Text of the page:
Triscia Wharton Hendrickson, Ph.D.

 

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I am interested in the mechanisms that regulate cell motility. My work focuses on understanding the biological processes involved in controlling the activity of the minus-end microtubule directed motor dynein. Towards that end I have taken advantage of the unicellular green alga, Chlamydomonas reinhardtii , a biochemically and genetically amenable model system. Normal Chlamydomonas cells contain two flagella (the biochemical equivalent of cilia), which beat to generate movement through the use of the microtubule motor dynein. Flagella dyneins are divided into two classes, outer arm dyneins, which are responsible for force generation, and inner arm dyneins, which regulate the activity of the enzyme. A subset of inner arm dynein, I1, is particularly interesting in that it has been shown to be necessary for the regulation of dynein activity through phosphorylation of one its subunits, the intermediate chain IC138. My previous studies have included the cloning and characterization of IC138 and one of its mutants, bop5-1 (Hendrickson et al . (2004) Mol. Biol. Cell 15: 5431-5442 ). My immediate interests include identifying the key phosphoresidues in IC138, identifying which regions of the protein are involved in interactions with other I1 subunits, and further understanding of the role of IC138 in the regulation of dynein activity.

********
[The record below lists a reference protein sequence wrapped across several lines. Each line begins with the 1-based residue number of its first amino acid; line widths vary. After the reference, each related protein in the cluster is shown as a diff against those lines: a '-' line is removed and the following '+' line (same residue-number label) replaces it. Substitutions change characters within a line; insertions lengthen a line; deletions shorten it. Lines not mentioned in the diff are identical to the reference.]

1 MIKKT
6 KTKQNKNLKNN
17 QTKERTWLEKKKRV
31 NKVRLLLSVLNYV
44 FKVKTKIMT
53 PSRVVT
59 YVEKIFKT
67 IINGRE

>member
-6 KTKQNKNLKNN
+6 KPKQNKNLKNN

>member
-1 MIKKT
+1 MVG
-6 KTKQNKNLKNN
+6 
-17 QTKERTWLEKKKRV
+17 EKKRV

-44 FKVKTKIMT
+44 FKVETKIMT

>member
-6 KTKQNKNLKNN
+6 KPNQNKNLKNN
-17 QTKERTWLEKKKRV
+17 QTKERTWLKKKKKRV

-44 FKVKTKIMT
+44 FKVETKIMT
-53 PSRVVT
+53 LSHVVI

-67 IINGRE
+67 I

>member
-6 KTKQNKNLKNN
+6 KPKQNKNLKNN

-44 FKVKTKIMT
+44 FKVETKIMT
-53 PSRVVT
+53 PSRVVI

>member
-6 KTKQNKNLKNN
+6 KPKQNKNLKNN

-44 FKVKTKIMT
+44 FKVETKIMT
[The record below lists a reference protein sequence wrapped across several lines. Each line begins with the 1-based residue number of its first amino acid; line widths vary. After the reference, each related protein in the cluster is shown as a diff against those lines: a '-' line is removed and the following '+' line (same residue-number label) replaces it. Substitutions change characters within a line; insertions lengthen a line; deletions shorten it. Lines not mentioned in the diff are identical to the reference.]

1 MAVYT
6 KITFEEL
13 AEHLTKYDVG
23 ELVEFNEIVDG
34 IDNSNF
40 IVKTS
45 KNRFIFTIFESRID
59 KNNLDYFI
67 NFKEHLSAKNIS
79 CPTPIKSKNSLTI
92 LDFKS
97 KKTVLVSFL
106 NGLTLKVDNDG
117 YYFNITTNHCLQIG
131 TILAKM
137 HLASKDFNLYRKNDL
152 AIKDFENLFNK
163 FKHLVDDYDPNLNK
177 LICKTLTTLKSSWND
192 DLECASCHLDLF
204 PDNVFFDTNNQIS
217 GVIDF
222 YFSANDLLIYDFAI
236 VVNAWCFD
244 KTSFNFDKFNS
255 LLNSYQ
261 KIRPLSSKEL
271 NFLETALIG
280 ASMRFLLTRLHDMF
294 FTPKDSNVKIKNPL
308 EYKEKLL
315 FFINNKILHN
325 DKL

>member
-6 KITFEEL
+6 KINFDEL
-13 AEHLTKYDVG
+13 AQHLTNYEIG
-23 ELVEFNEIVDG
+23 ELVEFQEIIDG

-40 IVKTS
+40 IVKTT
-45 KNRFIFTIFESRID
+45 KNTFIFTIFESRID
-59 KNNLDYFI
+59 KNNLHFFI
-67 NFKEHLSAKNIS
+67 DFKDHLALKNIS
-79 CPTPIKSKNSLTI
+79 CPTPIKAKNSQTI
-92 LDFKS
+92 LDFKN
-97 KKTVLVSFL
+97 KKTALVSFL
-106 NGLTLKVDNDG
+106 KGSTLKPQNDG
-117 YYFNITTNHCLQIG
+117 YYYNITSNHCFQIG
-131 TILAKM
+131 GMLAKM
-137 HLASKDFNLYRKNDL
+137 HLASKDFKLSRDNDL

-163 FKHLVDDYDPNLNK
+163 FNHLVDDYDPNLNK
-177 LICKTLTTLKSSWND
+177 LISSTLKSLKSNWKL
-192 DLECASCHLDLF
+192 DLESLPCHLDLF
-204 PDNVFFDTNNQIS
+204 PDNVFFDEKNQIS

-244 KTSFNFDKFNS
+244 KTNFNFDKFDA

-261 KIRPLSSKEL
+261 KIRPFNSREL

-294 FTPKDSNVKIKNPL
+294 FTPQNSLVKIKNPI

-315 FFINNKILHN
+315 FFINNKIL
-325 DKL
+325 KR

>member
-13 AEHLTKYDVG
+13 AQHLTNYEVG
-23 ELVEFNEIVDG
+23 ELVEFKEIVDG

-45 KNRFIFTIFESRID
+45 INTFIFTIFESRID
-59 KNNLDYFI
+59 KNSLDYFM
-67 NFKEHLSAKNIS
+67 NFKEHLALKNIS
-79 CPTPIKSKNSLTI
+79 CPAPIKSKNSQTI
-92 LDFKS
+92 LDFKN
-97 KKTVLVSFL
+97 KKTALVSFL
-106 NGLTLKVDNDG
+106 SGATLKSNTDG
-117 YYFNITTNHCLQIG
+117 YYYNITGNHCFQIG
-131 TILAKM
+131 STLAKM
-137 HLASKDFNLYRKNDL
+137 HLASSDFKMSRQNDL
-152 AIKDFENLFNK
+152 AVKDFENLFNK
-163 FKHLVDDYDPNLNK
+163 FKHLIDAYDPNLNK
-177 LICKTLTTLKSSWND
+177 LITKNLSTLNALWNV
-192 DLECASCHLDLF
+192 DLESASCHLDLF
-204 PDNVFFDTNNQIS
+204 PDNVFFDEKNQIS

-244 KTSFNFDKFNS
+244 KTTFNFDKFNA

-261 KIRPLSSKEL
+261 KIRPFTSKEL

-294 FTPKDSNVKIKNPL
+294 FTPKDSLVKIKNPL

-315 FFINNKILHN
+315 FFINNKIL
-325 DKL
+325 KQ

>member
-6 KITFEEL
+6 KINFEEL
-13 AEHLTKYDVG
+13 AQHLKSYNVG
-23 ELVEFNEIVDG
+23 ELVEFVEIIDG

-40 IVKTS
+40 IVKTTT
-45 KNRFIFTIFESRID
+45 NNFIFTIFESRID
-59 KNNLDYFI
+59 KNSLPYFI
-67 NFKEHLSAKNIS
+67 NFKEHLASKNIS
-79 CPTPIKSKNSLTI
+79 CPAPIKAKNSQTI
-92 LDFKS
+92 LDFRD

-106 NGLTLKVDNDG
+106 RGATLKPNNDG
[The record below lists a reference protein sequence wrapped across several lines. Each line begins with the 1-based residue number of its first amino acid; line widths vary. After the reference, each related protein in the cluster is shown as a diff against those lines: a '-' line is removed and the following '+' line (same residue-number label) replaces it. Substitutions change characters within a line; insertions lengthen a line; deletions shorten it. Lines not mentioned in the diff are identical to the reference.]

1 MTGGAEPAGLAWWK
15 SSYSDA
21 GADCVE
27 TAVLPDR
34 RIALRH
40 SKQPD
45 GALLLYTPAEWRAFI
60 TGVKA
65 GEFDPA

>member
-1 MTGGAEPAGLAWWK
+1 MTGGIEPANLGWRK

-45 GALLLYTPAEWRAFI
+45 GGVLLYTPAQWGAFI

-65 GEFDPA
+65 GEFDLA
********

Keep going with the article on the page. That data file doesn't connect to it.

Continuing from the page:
E-mail Triscia W. Hendrickson